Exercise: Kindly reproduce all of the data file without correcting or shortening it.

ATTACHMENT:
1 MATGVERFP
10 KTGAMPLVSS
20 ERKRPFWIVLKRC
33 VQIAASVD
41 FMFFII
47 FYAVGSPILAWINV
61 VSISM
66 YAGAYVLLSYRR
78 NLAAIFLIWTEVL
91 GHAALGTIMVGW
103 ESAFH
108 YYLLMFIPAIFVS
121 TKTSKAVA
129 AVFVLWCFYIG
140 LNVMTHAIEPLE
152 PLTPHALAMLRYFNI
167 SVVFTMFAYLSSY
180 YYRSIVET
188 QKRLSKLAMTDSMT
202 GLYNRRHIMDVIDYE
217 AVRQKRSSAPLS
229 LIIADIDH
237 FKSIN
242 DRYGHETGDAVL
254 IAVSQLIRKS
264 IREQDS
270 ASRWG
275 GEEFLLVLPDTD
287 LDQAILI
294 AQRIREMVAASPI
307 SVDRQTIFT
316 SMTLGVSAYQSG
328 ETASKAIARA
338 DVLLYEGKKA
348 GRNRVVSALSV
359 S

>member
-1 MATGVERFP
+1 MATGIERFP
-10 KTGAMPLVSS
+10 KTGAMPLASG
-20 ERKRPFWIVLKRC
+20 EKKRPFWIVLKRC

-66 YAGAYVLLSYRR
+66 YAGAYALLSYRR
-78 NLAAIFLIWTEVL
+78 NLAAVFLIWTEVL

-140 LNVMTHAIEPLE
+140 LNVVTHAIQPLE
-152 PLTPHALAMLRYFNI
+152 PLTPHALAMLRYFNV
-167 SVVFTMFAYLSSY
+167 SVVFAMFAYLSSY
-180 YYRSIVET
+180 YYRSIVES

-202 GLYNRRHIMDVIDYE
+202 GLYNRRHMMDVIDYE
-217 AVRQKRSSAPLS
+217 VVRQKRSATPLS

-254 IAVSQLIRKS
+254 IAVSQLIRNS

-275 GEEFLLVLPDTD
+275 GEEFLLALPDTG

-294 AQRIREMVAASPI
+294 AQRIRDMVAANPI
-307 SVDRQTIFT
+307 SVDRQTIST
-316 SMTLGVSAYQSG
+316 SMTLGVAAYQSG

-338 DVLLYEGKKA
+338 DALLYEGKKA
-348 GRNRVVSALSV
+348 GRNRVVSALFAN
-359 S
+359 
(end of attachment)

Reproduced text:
1 MATGVERFP
10 KTGAMPLVSS
20 ERKRPFWIVLKRC
33 VQIAASVD
41 FMFFII
47 FYAVGSPILAWINV
61 VSISM
66 YAGAYVLLSYRR
78 NLAAIFLIWTEVL
91 GHAALGTIMVGW
103 ESAFH
108 YYLLMFIPAIFVS
121 TKTSKAVA
129 AVFVLWCFYIG
140 LNVMTHAIEPLE
152 PLTPHALAMLRYFNI
167 SVVFTMFAYLSSY
180 YYRSIVET
188 QKRLSKLAMTDSMT
202 GLYNRRHIMDVIDYE
217 AVRQKRSSAPLS
229 LIIADIDH
237 FKSIN
242 DRYGHETGDAVL
254 IAVSQLIRKS
264 IREQDS
270 ASRWG
275 GEEFLLVLPDTD
287 LDQAILI
294 AQRIREMVAASPI
307 SVDRQTIFT
316 SMTLGVSAYQSG
328 ETASKAIARA
338 DVLLYEGKKA
348 GRNRVVSALSV
359 S

>member
-1 MATGVERFP
+1 MATGIERFP
-10 KTGAMPLVSS
+10 KTGAMPLASG
-20 ERKRPFWIVLKRC
+20 EKKRPFWIVLKRC

-66 YAGAYVLLSYRR
+66 YAGAYALLSYRR
-78 NLAAIFLIWTEVL
+78 NLAAVFLIWTEVL

-140 LNVMTHAIEPLE
+140 LNVVTHAIQPLE
-152 PLTPHALAMLRYFNI
+152 PLTPHALAMLRYFNV
-167 SVVFTMFAYLSSY
+167 SVVFAMFAYLSSY
-180 YYRSIVET
+180 YYRSIVES

-202 GLYNRRHIMDVIDYE
+202 GLYNRRHMMDVIDYE
-217 AVRQKRSSAPLS
+217 VVRQKRSATPLS

-254 IAVSQLIRKS
+254 IAVSQLIRNS

-275 GEEFLLVLPDTD
+275 GEEFLLALPDTG

-294 AQRIREMVAASPI
+294 AQRIRDMVAANPI
-307 SVDRQTIFT
+307 SVDRQTIST
-316 SMTLGVSAYQSG
+316 SMTLGVAAYQSG

-338 DVLLYEGKKA
+338 DALLYEGKKA
-348 GRNRVVSALSV
+348 GRNRVVSALFAN
-359 S
+359 